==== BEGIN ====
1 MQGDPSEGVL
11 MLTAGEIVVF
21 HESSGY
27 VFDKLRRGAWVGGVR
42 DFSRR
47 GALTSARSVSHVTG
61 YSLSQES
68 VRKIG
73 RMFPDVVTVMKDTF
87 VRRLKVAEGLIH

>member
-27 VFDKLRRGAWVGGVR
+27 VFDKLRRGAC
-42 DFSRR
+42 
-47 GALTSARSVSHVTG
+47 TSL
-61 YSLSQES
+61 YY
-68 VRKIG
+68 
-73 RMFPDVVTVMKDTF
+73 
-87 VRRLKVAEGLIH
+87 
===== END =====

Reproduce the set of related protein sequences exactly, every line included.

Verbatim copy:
1 MQGDPSEGVL
11 MLTAGEIVVF
21 HESSGY
27 VFDKLRRGAWVGGVR
42 DFSRR
47 GALTSARSVSHVTG
61 YSLSQES
68 VRKIG
73 RMFPDVVTVMKDTF
87 VRRLKVAEGLIH

>member
-27 VFDKLRRGAWVGGVR
+27 VFDKLRRGAC
-42 DFSRR
+42 
-47 GALTSARSVSHVTG
+47 TSL
-61 YSLSQES
+61 YY
-68 VRKIG
+68 
-73 RMFPDVVTVMKDTF
+73 
-87 VRRLKVAEGLIH
+87 